What keeps you interested in teaching? I guess it's the constant freshness, the challenge. In a human services job there are such wonderful opportunities to grow. People really stretch you.
And I find that as you grow and learn and use innate qualities of creativity, intelligence, spontaneity, then naturally students respond to that. I love that verse in the Bible where it says to give "not grudgingly, or of necessity: for God loveth a cheerful giver." n1 That's a good teacher to me -- a cheerful giver!
n1 Corinthians 9:7 How do you maintain your spontaneity?
I think by striving to have a spiritual purpose always before me. I try to see every child as an individual idea of God, His expression. I once had a student teacher who on days she didn't feel perky, would say to the kids, "I'm really a drag today." She'd explain all her feelings to the children, right at the beginning of the day. And that set the atmosphere for the entire classroom. So finally I took her aside and told her I felt that in our profession it was important not to bring to the classroom all those limited feelings, like "This is going to be a tough day" -- all those emotions -- but rather to decide at the beginning of the day that she was going to bring out the good qualities of these children, and not just the whims of her own personality cycles.
That was very hard for her at first, but I just refused to let her go ahead in the way she had started. And eventually she found that her day had more joy in it. The children responded by having that joy too. And she wasn't running into the discipline problems she'd originally had. The change had come from admitting, even if only modestly, something of the actual spirituality of the children.
It takes sincere desire on the part of the teacher to make this approach work. But it's absolutely mandatory, I feel. Have you ever had a problem with violence?
There have been times when I have walked into a classroom and the atmosphere has been so volatile you wonder what's going to happen next. Once I was attacked by a child, a mentally handicapped boy, much taller and stronger than I. I knew that if he suceeded in getting me down, I would lose control of the class completely. So I just reached out to God. I thought: "The only power that can really be in evidence at this moment is God. Both this child and I reflect the strength of divine Love." He released me almost immediately, and I found the calmness to tell him what to do. He settled down quickly.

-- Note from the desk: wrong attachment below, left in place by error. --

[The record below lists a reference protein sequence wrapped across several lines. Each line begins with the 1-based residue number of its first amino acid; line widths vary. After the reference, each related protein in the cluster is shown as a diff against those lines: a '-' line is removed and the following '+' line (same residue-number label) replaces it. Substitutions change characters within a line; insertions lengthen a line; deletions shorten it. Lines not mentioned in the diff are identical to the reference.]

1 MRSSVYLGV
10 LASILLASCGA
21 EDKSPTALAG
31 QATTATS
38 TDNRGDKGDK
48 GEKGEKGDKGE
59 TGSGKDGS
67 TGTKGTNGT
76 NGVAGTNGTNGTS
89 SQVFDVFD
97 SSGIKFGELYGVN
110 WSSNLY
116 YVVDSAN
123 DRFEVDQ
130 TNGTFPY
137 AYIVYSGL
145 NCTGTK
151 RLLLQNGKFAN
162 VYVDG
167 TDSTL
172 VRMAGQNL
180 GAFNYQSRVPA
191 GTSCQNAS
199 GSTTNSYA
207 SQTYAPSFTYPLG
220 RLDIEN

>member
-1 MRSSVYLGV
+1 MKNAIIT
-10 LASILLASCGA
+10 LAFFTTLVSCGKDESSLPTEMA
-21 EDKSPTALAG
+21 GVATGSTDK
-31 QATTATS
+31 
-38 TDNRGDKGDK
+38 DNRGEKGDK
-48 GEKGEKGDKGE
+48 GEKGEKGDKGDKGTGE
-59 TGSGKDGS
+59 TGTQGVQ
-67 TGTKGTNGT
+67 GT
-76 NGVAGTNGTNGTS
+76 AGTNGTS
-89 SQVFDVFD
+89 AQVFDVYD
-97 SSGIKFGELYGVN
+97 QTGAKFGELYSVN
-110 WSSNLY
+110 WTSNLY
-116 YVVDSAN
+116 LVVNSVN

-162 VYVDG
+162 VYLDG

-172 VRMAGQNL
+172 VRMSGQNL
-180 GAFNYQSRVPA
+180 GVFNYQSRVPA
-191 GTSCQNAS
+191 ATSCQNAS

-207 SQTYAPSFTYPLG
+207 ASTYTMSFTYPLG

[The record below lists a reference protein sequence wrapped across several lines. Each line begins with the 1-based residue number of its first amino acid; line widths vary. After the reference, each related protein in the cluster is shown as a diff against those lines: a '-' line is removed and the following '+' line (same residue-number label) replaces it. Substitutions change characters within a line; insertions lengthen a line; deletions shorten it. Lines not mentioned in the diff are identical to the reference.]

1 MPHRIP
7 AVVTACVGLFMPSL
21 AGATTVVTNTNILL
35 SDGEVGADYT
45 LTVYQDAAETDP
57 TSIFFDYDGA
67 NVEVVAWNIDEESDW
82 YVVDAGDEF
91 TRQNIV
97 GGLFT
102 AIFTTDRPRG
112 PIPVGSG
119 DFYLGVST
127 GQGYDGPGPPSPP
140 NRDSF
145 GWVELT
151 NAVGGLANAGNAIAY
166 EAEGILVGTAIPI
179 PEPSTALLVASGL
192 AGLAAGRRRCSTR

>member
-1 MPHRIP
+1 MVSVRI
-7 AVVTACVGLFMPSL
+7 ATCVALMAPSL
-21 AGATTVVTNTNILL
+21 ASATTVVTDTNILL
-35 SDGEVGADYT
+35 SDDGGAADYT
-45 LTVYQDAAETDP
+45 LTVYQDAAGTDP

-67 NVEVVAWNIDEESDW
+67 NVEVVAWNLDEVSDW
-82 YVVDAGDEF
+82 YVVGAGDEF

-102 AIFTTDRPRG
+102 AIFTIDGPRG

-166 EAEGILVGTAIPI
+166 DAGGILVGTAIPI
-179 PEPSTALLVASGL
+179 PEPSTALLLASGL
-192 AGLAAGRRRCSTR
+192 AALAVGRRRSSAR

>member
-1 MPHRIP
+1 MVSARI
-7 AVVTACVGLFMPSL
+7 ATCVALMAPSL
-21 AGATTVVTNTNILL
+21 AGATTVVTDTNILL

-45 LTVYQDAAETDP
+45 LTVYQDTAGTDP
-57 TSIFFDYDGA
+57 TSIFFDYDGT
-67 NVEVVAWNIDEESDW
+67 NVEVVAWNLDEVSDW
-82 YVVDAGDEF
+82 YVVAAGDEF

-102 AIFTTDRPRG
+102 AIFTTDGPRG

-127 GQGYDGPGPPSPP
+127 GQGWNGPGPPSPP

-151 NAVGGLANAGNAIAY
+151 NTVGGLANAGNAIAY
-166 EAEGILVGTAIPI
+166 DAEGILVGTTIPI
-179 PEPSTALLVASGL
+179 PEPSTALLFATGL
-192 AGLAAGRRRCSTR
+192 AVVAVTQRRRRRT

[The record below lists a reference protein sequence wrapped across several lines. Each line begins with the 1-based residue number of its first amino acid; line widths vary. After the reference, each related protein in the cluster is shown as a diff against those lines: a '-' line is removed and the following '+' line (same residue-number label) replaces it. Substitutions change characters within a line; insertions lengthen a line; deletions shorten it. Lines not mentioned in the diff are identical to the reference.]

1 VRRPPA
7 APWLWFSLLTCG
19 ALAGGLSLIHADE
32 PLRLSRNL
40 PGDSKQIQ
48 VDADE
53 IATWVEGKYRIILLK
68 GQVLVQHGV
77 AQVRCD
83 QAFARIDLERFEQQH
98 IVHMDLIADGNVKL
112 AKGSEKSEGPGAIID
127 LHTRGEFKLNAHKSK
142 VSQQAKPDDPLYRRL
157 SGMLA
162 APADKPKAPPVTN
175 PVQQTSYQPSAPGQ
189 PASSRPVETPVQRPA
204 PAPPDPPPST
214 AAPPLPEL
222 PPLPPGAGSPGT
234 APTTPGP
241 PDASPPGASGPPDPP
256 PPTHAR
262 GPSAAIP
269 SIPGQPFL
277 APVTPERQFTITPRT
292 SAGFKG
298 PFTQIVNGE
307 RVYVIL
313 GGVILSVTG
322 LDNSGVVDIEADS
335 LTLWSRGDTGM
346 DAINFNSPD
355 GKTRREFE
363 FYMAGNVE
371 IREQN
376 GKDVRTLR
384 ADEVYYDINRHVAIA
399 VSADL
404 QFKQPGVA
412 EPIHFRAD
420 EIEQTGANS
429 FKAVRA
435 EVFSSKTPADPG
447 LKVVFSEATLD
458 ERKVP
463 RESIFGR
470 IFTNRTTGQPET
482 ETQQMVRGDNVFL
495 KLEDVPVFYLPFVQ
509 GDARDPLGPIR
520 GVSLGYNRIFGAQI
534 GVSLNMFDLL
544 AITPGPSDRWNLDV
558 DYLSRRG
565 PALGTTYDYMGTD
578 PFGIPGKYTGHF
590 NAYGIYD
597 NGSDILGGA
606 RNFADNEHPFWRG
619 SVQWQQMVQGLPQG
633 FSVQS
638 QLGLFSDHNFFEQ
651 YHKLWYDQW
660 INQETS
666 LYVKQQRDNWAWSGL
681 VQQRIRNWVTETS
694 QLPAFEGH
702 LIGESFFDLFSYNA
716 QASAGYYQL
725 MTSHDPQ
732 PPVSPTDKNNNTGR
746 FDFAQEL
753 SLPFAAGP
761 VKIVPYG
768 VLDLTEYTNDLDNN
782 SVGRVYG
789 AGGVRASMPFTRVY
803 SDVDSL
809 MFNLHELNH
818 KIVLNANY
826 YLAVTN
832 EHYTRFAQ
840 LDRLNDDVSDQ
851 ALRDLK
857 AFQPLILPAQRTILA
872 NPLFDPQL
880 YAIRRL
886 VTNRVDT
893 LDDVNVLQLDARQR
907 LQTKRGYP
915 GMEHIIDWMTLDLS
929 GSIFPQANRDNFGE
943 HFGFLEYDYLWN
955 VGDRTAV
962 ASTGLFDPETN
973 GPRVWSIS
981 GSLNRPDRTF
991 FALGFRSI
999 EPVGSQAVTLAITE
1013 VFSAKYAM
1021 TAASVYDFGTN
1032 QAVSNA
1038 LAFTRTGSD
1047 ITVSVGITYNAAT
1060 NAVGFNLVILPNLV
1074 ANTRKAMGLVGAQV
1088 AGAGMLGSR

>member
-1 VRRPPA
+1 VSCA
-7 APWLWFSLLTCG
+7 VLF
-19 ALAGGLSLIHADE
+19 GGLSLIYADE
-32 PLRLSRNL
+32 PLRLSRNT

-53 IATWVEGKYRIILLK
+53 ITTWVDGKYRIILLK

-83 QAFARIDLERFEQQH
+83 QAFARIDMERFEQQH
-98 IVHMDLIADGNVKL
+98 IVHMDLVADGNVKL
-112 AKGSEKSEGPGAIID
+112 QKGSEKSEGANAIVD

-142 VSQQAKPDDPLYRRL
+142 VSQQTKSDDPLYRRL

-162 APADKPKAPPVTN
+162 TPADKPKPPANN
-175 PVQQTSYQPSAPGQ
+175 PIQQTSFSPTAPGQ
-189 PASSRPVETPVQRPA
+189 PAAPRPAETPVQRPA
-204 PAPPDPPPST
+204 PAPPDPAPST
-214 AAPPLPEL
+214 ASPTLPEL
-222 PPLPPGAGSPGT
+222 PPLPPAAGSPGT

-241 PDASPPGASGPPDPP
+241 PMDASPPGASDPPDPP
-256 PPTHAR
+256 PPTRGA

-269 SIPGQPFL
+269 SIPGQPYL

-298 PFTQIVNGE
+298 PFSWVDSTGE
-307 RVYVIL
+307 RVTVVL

When a teacher is in a tough situation she can ask, What is the true authority? What is the true source of peace? And see that it is God. God is the divine Principle governing all. What's really happening isn't a group of children responding to a teacher because they have to respect her, because she's the teacher and they're the kids. There's something deeper going on. God's ideas are responding to their divine Principle. How do you see the potential of children?
There's something I've used from Science and Health with Key to the Scripturesm by Mary Baker Eddy n2 in this regard. Keeping it in thought can give tremendous freedom to a teacher: "God expresses in man the infinite idea forever developing itself, broadening and rising higher and higher from a boundless basis." n3 I see this sentence as a real foundation to education. It's vital to see children as spiritual ideas, not confined by material limitations.
n2 Mrs. Eddy is the discoverer and founder of Christian Science
n3 Sciencee and Healthm , p. 258
DAILY BIBLE VERSE It is written in the prophets, And they s hall be all taught of God. John 6:45